“We want people in the audience to question themselves – we have systems, are they failing us?” said Green. “Do we trust the structures that are put into place?”

Even though Chile now lives under democratic rule, only about 75 of more than a thousand of Pinoche’s former agents are serving prison sentences for human rights violations. Many leftist organizations in the country continue to call for those who played a role in the atrocities to be met with justice.

“The production is dense, and challenging, and complicated. It asks us very difficult contemporary questions,” said Greer. “How do we make sense of the #MeToo movement? How can a democracy stand idly by when witnessing the global refugee crisis, or the extermination of the Rohingya? And it does so in a deeply engaging way, through the frame of three people in a room confronting their pasts.”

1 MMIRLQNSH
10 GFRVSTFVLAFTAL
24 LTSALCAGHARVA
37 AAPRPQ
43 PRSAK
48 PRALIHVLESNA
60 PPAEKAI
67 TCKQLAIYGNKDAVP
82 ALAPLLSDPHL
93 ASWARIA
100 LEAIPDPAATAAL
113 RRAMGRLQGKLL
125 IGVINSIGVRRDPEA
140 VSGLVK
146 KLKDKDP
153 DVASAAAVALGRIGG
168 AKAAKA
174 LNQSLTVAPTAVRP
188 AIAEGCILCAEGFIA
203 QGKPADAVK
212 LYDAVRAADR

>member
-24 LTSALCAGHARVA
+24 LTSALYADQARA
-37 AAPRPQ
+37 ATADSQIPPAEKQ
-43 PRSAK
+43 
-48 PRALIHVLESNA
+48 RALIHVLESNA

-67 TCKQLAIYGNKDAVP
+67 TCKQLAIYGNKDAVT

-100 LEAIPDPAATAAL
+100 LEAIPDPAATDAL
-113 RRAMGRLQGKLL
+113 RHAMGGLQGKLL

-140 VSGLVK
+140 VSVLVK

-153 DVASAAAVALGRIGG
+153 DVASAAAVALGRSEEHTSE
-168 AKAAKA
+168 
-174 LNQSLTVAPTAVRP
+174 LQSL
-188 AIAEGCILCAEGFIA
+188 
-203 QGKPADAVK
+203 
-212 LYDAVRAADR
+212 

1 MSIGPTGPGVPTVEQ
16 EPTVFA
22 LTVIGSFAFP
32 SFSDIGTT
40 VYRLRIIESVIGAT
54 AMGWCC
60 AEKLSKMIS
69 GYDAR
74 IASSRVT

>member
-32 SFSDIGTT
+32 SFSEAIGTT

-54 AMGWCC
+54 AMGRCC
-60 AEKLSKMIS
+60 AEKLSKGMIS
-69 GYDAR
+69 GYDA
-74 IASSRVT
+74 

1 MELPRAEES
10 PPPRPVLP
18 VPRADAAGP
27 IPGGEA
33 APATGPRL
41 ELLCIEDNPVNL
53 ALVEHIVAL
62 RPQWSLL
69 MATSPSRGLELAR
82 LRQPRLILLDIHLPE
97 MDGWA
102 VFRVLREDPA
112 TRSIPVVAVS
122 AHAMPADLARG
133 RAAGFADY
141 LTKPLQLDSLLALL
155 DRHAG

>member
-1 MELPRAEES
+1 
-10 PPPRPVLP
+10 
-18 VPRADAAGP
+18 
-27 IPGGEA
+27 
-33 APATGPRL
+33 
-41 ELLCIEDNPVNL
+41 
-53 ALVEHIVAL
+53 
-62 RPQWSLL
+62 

Bag&Baggage’s Death And The Maiden opens Friday, March 9, at The Vault Theatre in downtown Hillsboro and continues through March 25, with a “pay what you will” preview performance at 7:30 p.m. Thursday, March 8th. Tickets and schedule information here or the box office, 503-345-9590.